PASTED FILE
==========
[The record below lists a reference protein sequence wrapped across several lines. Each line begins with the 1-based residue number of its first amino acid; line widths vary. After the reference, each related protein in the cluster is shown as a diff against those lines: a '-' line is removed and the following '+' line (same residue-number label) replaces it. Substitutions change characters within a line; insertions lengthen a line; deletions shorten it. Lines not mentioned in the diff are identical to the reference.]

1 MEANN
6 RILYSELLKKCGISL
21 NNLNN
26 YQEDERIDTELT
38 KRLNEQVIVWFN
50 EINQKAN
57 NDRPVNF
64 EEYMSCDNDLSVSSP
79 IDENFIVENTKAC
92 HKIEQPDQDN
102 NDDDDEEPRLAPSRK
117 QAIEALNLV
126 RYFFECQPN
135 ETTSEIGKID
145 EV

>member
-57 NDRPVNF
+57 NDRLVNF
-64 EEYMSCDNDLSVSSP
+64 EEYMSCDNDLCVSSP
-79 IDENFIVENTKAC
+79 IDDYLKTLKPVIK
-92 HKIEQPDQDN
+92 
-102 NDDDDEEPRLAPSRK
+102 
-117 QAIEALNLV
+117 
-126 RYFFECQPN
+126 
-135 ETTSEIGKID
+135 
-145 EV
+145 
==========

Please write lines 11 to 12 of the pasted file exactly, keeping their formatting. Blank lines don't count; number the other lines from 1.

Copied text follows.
92 HKIEQPDQDN
102 NDDDDEEPRLAPSRK